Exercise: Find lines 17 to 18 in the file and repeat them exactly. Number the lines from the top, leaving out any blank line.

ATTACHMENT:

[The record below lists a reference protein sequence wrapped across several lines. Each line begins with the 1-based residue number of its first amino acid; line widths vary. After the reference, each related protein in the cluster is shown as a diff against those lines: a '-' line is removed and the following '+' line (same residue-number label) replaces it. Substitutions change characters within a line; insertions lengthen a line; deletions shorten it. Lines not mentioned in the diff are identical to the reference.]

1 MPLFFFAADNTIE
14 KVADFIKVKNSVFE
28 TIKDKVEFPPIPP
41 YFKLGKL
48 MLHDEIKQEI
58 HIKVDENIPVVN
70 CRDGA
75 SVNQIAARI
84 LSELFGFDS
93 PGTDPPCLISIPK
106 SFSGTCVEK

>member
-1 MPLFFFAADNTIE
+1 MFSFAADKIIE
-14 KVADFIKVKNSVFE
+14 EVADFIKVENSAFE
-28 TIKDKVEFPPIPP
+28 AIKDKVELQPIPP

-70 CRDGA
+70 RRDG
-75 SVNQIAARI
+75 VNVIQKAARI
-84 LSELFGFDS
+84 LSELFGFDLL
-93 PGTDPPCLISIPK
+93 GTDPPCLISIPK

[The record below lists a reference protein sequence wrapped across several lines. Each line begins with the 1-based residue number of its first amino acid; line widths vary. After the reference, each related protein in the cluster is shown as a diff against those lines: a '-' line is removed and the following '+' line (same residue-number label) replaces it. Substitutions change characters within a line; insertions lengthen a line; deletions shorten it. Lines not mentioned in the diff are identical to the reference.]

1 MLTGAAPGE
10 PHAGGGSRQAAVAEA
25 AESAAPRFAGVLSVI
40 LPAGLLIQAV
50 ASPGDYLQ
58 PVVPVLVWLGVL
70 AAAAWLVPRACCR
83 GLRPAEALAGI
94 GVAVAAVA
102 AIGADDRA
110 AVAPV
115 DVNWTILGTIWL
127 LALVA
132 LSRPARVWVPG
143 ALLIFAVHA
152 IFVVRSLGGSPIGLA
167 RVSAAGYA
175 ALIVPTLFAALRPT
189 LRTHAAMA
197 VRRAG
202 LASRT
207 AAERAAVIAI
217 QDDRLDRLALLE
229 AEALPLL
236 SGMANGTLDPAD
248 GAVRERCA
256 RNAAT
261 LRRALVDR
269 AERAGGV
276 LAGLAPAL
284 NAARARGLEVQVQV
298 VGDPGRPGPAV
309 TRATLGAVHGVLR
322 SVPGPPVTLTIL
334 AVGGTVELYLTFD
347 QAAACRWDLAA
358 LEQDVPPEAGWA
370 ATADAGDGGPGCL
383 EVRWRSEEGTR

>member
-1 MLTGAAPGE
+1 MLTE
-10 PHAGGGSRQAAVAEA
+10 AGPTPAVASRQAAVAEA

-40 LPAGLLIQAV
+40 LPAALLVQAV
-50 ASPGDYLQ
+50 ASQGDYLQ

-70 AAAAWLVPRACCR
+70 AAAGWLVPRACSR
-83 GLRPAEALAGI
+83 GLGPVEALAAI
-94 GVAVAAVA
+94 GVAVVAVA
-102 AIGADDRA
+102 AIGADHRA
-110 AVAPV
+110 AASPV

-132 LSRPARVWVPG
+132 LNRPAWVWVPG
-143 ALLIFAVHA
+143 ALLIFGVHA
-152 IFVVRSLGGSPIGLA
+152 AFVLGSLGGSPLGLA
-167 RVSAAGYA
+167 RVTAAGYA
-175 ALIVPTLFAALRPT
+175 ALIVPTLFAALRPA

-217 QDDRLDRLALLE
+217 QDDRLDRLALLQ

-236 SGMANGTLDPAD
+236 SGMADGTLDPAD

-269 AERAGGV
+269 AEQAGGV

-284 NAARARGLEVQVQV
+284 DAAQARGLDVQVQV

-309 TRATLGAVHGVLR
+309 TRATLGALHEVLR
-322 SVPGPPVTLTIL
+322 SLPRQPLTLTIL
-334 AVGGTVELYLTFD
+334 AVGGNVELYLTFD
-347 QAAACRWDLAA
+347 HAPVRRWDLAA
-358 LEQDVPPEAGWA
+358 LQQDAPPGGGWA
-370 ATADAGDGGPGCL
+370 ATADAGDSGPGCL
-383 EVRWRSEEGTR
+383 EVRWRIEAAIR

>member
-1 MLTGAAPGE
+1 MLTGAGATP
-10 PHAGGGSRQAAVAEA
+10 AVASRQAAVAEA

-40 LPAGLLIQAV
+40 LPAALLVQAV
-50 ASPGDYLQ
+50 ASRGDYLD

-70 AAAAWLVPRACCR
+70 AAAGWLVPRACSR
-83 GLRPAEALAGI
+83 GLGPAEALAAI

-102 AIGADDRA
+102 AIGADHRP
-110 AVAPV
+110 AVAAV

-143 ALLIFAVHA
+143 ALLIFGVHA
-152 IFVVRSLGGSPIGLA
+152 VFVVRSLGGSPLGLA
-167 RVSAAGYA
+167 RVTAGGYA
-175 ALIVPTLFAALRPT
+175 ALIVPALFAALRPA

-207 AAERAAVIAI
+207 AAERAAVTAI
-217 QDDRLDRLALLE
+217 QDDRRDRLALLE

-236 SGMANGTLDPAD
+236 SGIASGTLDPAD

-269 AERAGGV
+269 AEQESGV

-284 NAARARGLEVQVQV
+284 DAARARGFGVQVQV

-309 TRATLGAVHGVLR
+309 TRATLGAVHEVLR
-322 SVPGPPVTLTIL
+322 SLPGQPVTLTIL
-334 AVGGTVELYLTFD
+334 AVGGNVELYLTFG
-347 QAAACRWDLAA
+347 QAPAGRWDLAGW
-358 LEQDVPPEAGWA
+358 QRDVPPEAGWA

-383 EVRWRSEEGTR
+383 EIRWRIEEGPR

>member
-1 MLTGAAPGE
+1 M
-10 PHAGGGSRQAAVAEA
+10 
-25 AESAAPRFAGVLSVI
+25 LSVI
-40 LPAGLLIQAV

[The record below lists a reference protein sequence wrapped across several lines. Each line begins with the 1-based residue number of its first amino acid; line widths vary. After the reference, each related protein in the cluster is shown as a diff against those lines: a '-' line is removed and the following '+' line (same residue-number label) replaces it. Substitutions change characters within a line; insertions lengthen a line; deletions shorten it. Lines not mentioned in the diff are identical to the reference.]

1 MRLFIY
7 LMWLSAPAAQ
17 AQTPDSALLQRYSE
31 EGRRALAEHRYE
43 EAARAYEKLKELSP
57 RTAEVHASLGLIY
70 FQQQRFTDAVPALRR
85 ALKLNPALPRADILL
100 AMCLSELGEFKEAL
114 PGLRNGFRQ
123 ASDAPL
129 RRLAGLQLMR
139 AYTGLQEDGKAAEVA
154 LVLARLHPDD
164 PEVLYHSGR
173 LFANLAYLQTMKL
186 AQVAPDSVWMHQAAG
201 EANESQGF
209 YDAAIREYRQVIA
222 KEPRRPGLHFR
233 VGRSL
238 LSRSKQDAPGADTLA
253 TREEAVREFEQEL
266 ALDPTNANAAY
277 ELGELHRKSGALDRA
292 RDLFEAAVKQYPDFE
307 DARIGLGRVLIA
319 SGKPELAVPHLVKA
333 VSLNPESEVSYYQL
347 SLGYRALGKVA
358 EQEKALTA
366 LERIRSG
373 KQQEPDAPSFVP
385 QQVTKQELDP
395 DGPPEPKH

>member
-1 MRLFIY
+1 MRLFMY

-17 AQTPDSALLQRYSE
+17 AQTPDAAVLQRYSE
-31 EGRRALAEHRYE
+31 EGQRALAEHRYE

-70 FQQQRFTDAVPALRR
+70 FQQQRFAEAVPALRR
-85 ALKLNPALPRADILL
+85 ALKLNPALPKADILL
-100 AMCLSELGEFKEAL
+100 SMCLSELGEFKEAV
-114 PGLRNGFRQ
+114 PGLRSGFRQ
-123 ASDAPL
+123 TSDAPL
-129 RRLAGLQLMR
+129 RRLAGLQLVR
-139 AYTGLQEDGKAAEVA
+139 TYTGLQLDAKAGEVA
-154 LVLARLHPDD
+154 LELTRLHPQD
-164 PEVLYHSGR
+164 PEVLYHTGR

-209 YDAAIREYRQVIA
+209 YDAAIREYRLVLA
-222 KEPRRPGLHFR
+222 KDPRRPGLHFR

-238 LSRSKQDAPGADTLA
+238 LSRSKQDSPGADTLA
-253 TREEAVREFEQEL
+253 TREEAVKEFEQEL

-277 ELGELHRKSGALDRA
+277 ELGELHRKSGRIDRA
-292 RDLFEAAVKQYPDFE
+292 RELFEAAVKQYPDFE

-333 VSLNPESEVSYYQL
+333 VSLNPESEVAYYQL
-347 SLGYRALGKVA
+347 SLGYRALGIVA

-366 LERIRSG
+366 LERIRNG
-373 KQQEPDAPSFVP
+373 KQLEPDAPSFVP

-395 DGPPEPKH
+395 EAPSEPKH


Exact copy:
+14 EVADFIKVENSAFE
-28 TIKDKVEFPPIPP